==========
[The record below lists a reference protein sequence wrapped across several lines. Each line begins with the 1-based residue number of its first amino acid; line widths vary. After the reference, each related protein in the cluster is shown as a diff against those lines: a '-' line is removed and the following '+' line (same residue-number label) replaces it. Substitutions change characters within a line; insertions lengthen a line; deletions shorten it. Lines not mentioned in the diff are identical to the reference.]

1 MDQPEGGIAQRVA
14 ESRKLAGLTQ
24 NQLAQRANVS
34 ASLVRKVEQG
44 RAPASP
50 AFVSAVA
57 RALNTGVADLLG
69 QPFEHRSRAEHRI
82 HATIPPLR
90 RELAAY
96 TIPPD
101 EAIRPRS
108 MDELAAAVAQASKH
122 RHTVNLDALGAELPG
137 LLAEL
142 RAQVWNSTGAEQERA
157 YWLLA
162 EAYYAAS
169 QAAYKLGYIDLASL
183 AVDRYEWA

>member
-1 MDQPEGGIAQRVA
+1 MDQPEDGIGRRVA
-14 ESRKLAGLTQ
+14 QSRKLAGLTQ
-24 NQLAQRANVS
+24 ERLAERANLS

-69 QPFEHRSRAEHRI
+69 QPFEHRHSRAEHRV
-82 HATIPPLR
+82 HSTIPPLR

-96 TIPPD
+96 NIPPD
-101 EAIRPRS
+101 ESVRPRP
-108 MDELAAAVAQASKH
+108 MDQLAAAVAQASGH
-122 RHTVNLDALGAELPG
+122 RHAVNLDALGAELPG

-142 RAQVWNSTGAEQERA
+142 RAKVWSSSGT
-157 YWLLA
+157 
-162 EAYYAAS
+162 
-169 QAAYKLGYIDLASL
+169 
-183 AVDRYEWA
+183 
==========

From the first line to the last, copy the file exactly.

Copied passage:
[The record below lists a reference protein sequence wrapped across several lines. Each line begins with the 1-based residue number of its first amino acid; line widths vary. After the reference, each related protein in the cluster is shown as a diff against those lines: a '-' line is removed and the following '+' line (same residue-number label) replaces it. Substitutions change characters within a line; insertions lengthen a line; deletions shorten it. Lines not mentioned in the diff are identical to the reference.]

1 MDQPEGGIAQRVA
14 ESRKLAGLTQ
24 NQLAQRANVS
34 ASLVRKVEQG
44 RAPASP
50 AFVSAVA
57 RALNTGVADLLG
69 QPFEHRSRAEHRI
82 HATIPPLR
90 RELAAY
96 TIPPD
101 EAIRPRS
108 MDELAAAVAQASKH
122 RHTVNLDALGAELPG
137 LLAEL
142 RAQVWNSTGAEQERA
157 YWLLA
162 EAYYAAS
169 QAAYKLGYIDLASL
183 AVDRYEWA

>member
-1 MDQPEGGIAQRVA
+1 MDQPEDGIGRRVA
-14 ESRKLAGLTQ
+14 QSRKLAGLTQ
-24 NQLAQRANVS
+24 ERLAERANLS

-69 QPFEHRSRAEHRI
+69 QPFEHRHSRAEHRV
-82 HATIPPLR
+82 HSTIPPLR

-96 TIPPD
+96 NIPPD
-101 EAIRPRS
+101 ESVRPRP
-108 MDELAAAVAQASKH
+108 MDQLAAAVAQASGH
-122 RHTVNLDALGAELPG
+122 RHAVNLDALGAELPG

-142 RAQVWNSTGAEQERA
+142 RAKVWSSSGT
-157 YWLLA
+157 
-162 EAYYAAS
+162 
-169 QAAYKLGYIDLASL
+169 
-183 AVDRYEWA
+183 